"To me it's so far in the past, and there was so much emotion tied up in how I was treated by Sesnick, I don't think I can have an objective view of it. Admittedly at the time, I was very confident about it. I was really having a good time and I enjoyed the tunes."

If you give Squeeze a chance, you'd enjoy the tunes as well. The 11 hook-filled songs give off a real Loaded vibe. I'd even say it's a far more consistent effort than that first Lou Reed solo album.

But it still barely ranks as a footnote in the Velvet Underground legacy.

Still rock fans should note: this is the album that helped Glen Tilbrook and Chris Difford come up with an alternative to the name of their band Captain Trundlow's Sky Company.

As Tilbrook told Glide Magazine:

“The Velvet Underground had a really bad album out at the time when they were without Lou Reed or John Cale and it was called ‘Squeeze’. We thought it would be funny to name it after that.”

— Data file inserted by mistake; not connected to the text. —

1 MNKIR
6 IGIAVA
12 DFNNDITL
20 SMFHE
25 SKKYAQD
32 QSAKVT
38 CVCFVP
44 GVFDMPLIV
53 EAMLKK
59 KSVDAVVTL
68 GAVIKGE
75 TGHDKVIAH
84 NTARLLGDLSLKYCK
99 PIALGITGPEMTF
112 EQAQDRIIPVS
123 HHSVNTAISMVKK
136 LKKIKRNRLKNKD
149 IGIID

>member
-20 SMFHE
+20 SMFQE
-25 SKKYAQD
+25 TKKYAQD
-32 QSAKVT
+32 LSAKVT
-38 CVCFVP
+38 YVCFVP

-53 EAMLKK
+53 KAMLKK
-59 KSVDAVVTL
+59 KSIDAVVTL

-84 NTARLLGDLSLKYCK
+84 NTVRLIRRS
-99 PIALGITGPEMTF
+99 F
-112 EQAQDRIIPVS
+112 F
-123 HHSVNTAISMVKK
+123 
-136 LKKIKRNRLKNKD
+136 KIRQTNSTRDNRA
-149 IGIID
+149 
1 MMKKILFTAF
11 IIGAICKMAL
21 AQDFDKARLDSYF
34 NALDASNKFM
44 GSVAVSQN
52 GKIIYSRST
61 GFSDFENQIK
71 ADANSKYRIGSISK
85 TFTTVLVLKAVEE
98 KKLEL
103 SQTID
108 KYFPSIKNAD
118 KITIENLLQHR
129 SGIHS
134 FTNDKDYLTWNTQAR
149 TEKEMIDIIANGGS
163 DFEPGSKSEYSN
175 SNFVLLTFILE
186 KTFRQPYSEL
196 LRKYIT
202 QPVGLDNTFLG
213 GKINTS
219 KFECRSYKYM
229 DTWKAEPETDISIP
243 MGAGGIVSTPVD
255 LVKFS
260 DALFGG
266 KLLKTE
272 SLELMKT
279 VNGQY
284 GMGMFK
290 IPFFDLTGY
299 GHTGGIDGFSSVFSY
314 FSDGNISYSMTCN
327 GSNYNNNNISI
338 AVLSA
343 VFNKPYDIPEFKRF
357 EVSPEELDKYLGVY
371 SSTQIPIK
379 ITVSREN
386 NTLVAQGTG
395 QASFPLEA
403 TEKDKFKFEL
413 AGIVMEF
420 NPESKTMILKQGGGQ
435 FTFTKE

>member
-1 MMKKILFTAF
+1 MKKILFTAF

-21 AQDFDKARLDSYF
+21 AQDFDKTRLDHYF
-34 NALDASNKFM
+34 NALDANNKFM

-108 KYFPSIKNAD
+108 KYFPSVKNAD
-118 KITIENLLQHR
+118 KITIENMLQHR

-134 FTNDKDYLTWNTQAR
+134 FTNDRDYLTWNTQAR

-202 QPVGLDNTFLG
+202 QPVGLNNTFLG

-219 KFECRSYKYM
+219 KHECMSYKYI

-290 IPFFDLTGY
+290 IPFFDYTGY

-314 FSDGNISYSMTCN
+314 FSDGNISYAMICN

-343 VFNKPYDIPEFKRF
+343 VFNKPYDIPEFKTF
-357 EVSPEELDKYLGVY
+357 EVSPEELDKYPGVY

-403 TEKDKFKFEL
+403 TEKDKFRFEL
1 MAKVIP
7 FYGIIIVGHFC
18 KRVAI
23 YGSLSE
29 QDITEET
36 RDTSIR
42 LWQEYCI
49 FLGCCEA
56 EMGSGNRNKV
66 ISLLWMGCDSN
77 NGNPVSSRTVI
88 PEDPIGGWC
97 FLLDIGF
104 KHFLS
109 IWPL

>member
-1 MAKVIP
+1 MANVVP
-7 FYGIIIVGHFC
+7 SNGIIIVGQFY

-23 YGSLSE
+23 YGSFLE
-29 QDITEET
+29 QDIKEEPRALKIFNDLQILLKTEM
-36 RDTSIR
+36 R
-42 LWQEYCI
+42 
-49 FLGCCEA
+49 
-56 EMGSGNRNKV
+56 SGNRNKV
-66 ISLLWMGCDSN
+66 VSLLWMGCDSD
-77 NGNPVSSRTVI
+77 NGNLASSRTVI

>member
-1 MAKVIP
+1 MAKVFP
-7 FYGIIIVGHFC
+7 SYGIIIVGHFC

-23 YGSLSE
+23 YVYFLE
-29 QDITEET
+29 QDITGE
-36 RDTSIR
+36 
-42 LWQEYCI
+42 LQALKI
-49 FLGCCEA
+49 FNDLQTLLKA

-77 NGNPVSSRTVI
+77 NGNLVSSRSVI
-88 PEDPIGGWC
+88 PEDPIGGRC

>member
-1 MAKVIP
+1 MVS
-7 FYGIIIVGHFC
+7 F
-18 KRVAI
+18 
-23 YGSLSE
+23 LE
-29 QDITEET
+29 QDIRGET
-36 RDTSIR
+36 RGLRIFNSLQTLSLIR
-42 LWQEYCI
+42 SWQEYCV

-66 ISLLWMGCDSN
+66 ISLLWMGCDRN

Friday, February 22, 2013

40 Year Itch : Let's Sip A Cup Of Kindness

To be a songwriter's songwriter is a great way to win acclaim but it's not enough to make yous a household name. Such was the fate of Mickey Newbury who remains best known for writing "An American Trilogy" ( recorded by Elvis and more than 400 other artists) and "Just Dropped In ( To See What Condition My Condition Was In) --a hit for Kenny Rogers's band, The First Edition. 

Heaven Help The Child, released in February of 1973, features a lineup including Chet Atkins on guitar and Vassar Clements on fiddle. While "Why You Been Gone So Long" has traces of the kind of  bluegrass and country you might be expecting with such artists, the rest of the album has best been described as "hard to categorize".